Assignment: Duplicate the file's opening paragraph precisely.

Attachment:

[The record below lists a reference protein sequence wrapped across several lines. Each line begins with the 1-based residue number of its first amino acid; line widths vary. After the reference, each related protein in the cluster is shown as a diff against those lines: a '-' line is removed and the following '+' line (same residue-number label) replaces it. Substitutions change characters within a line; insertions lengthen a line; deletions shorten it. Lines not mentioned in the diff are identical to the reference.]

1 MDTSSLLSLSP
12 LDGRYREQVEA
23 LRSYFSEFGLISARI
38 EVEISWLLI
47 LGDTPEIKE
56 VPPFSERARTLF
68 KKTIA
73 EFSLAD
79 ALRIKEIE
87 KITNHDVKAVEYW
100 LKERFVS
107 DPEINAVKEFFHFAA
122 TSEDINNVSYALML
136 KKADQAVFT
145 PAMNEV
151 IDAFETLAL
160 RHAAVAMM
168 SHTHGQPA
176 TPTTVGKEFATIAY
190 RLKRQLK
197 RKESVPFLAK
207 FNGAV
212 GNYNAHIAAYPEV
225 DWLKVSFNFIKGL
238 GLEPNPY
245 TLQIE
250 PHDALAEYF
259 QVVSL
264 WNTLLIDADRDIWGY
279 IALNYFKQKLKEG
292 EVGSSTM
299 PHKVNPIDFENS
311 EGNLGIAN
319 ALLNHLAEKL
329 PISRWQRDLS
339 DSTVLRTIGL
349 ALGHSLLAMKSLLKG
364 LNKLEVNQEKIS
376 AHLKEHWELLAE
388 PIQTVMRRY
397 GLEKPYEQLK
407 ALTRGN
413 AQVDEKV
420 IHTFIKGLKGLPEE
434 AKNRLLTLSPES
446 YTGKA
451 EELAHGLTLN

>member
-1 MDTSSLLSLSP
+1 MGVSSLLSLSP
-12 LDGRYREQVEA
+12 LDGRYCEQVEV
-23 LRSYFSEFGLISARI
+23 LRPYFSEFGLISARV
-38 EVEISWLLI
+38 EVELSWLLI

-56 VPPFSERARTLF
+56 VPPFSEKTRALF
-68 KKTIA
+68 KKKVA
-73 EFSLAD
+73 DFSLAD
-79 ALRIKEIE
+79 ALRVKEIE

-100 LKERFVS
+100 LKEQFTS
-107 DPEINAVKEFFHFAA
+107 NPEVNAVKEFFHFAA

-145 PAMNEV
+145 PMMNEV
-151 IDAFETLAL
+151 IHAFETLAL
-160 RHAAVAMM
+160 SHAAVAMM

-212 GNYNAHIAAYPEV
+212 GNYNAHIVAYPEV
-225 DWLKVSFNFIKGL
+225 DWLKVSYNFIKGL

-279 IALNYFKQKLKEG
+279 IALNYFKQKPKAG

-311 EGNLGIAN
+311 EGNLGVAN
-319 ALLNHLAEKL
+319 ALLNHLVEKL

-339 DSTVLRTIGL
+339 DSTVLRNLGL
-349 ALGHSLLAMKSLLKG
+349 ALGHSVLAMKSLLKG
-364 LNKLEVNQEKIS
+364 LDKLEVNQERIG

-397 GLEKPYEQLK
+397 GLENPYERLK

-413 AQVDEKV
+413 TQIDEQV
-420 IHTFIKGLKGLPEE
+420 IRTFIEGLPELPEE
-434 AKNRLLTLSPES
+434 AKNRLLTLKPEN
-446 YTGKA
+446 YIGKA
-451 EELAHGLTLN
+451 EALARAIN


[The record below lists a reference protein sequence wrapped across several lines. Each line begins with the 1-based residue number of its first amino acid; line widths vary. After the reference, each related protein in the cluster is shown as a diff against those lines: a '-' line is removed and the following '+' line (same residue-number label) replaces it. Substitutions change characters within a line; insertions lengthen a line; deletions shorten it. Lines not mentioned in the diff are identical to the reference.]